Use of blockchain, crypto in PHL may grow further


The adoption of blockchain technology and cryptocurrency is likely to continue to grow in the Philippines as people further explore their use in financial infrastructure.

Philippine-led blockchain startup Tetrix said in an interview with business world that ownership of digital assets may increase as people become more educated about these technologies.

“The crypto ecosystem has grown a lot in recent years and there is an increased demand for building high-performance applications such as games, NFT (non-fungible token) markets and media applications on profitable blockchains,” Tetrix CEO said. Emman Navalan. .

“However, limitations between blockchains are forcing users to choose which one to use over the other. Tetrix aims to bridge that gap. Tetrix creates a way for many different blockchain networks to communicate with each other seamlessly,” he added.

Blockchain, the technology behind cryptocurrency and NFT trading, is a distributed database that exists on multiple connected computers.

Often referred to as a distributed ledger, blockchain also enables digital ownership and peer-to-peer transactions.

Mr. Navalan said that blockchain can support any development or digital transformation by removing redundancies and making processes efficient. It can be used in accounting, financial services, logistics, and the arts as it helps keep relevant information secure.

“The potential applications of blockchain are limitless, from storing customer identities to handling cross-border payments, clearing and settling bond or equity transactions to self-executing smart contracts such as a credit derivative that pays automatically if a company goes bankrupt. or a bond that regularly pays interest to the holder,” he said.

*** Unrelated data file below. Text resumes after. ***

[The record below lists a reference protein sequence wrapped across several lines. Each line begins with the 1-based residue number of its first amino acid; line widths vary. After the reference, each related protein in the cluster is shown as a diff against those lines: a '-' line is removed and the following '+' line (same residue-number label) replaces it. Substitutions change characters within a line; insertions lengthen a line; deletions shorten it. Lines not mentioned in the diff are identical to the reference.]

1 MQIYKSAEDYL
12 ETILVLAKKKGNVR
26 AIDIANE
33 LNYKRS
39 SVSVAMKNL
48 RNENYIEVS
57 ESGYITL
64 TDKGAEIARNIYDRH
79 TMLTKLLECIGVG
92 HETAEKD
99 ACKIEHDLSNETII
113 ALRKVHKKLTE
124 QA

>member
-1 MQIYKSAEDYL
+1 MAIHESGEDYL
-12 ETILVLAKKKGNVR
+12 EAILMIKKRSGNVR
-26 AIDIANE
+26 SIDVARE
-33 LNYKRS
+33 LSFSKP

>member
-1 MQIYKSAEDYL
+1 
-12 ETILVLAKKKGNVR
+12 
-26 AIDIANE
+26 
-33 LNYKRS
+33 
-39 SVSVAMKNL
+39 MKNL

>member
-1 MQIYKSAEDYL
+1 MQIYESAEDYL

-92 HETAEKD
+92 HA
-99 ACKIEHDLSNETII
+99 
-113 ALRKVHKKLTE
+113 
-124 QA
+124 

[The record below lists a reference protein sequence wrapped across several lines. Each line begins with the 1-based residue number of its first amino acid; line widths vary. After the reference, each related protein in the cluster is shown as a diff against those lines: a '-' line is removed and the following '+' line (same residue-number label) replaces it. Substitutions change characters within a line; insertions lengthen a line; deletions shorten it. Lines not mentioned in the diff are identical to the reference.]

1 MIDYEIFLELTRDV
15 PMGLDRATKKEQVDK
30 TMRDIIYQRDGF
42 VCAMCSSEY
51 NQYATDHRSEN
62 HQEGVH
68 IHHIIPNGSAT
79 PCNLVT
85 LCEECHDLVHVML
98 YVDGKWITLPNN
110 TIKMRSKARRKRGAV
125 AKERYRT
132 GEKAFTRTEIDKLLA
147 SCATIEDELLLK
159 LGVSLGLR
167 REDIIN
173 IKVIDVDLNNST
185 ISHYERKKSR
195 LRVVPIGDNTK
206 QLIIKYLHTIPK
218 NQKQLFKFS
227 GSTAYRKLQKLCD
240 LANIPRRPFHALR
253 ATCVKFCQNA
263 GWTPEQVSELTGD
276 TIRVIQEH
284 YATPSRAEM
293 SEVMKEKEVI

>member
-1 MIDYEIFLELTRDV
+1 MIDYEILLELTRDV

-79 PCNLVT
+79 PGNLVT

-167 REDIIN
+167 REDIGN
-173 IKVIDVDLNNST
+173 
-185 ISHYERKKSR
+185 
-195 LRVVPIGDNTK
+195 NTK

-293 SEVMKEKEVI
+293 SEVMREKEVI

Established in 2020, Tetrix aims to change the way blockchains are designed, used and developed for the digital space.

Using the omni chain interoperability protocol, Tetrix has been helping enterprises and developers deploy cross-chain applications without having to rely on a middleware approach, Mr. Navalan said.

The blockchain startup recently launched Pitaka, a crypto wallet built on top of Tetrix that can transact with multiple networks.

Tetrix is ​​also looking to connect to other blockchain networks and support numerous digital projects, such as the Bangko Sentral ng Pilipinas (BSP) Central Bank Digital Currency Project (CBDC).

The BSP has been working on a pilot project to test the use of wholesale CBDCs for high-value financial transactions between selected institutions. He wants to focus on the wholesale aspect of CBDCs as he expects this to have a bigger impact compared to retail use cases.

The project covers areas including regulatory and policy considerations, technology infrastructure, governance and organization requirements, legal issues, payment and settlement models, conciliation procedures, and risk management.

The BSP recently said that it is on track to pilot its CBDC project for the fourth quarter.

Mr. Navalan said that CBDCs can provide the central bank with easy access to digital solutions. It can also facilitate faster cross-border transactions, as users can directly send digital versions of fiat money.

However, he raised some concerns about the project and urged the BSP to be more specific and clarify the limitations for the use of CBDC.

“Can it be used by anyone like a normal weight? What are the certain limitations? Would it really allow them to transact across all industries? These are the things that are being questioned in Europe, especially in the UK,” Navalan said.

“We have to be clear. The government should support the idea not only of cryptocurrencies, but of Web3 in general. Because what drives cryptocurrency is actually the technology that comes with it because technology enables trust,” he added.

Web3 refers to the decentralized web and includes both decentralized applications and decentralized finance. Web3 also includes cryptocurrencies, assets or tokens.

“Without technology, cryptocurrency will only trade, send assets, and nothing else. That is something we would not like to be in in the future because that would mean less adoption, less collection and everything will be inefficient,” added Mr. Navalan. — Keisha B. Ta-asan